Know your shrinkage.

Shrinkage occurs in the hiring process and can have a significant effect on the size and quality of the candidate pool. Candidates “fall out” of each stage of the recruitment process. Some of this is by design – you want to disqualify unqualified candidates as early as possible – but some of it is because candidates grow weary of the process. In their minds, it takes too long, is too burdensome, or consists of too many steps.

Research conducted by HireIQ suggests that the recruitment shrinkage rate may be as high as 85%, meaning to fill a class of 20 new hires, your recruiting team needs to budget time and money to accept and screen as many as 135 applicants.

Attrition is just another name for post-hire shrinkage and most contact centers know this figure intimately. However, it’s just as important to know the timing of attrition, as it is its size. Key milestones to measure attrition include: hire to training, end of training, 30-day, 60-day, and 90-day. During the pre-90 anniversary, newly minted agents are not yet proficient and have not yet begun to return any value on the investment on their recruitment. HireIQ’s research suggests that as much as 60% of a company’s total attrition occurs during this period.

Stagger training start dates.

Consider staggering your training start dates in two week intervals. Some applicants may not be currently working and for them to get hired only to find out that they can’t start working for several weeks when the next training class starts, can be demoralizing at best and could cause them to keep looking for – and accept – another job in the interim. You spent good money sourcing and recruiting them, don’t lose them just because of a scheduling issue.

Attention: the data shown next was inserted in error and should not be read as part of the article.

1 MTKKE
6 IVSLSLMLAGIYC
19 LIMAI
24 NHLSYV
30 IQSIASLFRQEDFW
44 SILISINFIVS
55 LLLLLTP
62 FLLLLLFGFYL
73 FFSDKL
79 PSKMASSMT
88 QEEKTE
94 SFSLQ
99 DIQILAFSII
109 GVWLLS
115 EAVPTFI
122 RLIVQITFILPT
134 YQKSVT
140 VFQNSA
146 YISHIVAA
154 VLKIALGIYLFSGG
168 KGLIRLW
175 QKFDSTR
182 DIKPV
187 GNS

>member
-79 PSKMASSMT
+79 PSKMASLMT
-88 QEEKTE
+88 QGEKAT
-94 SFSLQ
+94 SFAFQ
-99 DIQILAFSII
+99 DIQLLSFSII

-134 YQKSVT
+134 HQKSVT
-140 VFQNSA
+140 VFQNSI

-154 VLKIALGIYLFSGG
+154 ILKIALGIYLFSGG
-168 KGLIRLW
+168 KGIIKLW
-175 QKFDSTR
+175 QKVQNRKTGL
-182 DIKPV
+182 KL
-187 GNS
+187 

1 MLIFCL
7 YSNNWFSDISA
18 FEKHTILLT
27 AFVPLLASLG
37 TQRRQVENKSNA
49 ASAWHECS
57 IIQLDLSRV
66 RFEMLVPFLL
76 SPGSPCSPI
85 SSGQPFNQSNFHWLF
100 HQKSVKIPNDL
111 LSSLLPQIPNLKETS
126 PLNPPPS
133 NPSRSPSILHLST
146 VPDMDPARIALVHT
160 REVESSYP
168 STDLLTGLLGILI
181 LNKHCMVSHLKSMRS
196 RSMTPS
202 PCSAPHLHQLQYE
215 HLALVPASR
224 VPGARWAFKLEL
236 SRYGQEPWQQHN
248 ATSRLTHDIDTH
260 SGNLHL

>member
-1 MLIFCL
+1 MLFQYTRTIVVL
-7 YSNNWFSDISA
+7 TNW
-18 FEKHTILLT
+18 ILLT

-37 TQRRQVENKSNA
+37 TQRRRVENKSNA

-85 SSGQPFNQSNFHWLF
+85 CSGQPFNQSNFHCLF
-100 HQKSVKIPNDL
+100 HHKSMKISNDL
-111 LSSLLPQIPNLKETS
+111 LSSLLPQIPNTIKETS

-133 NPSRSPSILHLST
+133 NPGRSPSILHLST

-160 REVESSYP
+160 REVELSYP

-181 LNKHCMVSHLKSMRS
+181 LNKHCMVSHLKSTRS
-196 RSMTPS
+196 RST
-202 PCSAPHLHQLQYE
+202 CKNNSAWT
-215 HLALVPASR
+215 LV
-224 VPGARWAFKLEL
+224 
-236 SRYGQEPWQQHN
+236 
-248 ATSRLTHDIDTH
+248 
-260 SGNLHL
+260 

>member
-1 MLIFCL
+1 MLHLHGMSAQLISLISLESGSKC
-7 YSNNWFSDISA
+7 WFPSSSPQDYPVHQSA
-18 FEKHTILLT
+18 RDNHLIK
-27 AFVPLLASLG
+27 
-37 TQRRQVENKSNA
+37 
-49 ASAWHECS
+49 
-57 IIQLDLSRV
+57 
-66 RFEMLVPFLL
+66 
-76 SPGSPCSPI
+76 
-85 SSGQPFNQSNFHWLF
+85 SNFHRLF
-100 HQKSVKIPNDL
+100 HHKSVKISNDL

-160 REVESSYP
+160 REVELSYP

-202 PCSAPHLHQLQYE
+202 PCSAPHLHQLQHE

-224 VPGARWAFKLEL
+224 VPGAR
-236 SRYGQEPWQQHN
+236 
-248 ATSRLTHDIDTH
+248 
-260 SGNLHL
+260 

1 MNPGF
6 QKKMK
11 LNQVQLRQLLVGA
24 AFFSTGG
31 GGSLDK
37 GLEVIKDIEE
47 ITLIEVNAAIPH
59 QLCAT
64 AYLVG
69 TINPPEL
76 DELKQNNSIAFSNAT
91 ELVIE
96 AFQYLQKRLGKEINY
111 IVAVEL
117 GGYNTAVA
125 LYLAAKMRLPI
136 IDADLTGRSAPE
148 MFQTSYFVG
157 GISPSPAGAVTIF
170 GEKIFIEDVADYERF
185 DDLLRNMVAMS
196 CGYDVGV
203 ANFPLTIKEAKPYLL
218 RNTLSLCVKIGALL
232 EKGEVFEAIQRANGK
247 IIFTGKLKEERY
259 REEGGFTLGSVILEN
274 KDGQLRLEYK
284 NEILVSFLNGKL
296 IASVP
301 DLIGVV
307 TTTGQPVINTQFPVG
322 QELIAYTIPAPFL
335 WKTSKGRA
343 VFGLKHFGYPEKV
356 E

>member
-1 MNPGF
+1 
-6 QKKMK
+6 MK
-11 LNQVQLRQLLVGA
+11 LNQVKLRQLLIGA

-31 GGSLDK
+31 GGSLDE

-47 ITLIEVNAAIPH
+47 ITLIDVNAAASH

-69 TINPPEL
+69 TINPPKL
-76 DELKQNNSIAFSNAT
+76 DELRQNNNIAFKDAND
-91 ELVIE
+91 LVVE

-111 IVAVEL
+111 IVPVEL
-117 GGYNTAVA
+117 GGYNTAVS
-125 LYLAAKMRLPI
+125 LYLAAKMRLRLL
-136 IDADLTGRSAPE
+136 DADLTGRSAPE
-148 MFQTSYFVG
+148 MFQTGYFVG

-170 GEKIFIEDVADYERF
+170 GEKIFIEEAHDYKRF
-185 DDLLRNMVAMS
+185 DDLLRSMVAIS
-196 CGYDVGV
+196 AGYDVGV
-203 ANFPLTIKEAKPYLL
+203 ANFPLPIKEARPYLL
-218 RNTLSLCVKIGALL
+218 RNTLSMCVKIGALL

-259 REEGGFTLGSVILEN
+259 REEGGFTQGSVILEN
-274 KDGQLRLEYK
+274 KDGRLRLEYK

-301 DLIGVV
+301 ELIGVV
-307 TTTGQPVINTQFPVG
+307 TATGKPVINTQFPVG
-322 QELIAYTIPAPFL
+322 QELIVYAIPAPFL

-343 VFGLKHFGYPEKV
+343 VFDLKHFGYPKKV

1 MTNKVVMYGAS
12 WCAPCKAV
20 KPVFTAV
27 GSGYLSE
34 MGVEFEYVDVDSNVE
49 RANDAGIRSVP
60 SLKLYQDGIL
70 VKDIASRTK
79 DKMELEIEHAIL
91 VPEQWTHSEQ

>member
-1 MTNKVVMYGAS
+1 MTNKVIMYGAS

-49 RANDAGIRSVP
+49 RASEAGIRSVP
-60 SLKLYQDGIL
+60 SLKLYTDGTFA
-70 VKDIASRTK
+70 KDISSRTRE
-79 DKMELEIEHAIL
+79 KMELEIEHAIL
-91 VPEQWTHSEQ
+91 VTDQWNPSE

Collaborate and calibrate.

You may have a team of recruiters evaluating candidates and making a final hiring decision based solely on the requirements set forth in the employment requisition. And this may happen with little, if any, additional consultation with the hiring manager. Not calibrating with this key stakeholder results in poor-quality and/or short-tenured hires, which adversely impacts operational performance.

Record applicant interviews and share the most promising candidates with key colleagues to gain consensus on quality hiring decisions. This process also serves to calibrate the recruiting team – in much the same way as your quality assurance teams are calibrated – so that each candidate is evaluated fairly consistently.

Make friends with technology.

Effective agent recruiting is largely a numbers game – you need to attract a large number (relative to your overall agent population – see the shrinkage item above) of job candidates and action them quickly. Furthermore, organizational research indicates that a candidate’s perception of the recruiting process can have a positive and negative effect.

Here’s where technology can be your friend. Virtual interviewing – an online, cloud-based software application that records candidate responses to a series of job-relevant questions – can be used immediately after candidates submit their applications. This provides the dual benefit of giving the candidate some sense of control over his or her recruitment while trimming many days off the critical “time-to-hire” interval.

Fish where the fish are.

Many job seekers may know that they are looking for a contact center job, but they just don’t know about YOUR jobs. Your careers page and commercial job boards are great places to be found by candidates actively looking for jobs, but will miss the passive applicant.

Some of your best candidates come from the ranks of your existing customers – they know your brand; are loyal; and have the passion necessary to champion your brand. Attract these candidates in the social circles they are likely to frequent: Facebook, Pinterest, Twitter, and others. You’re likely to find passive job candidates there who would not otherwise respond to another online job posting.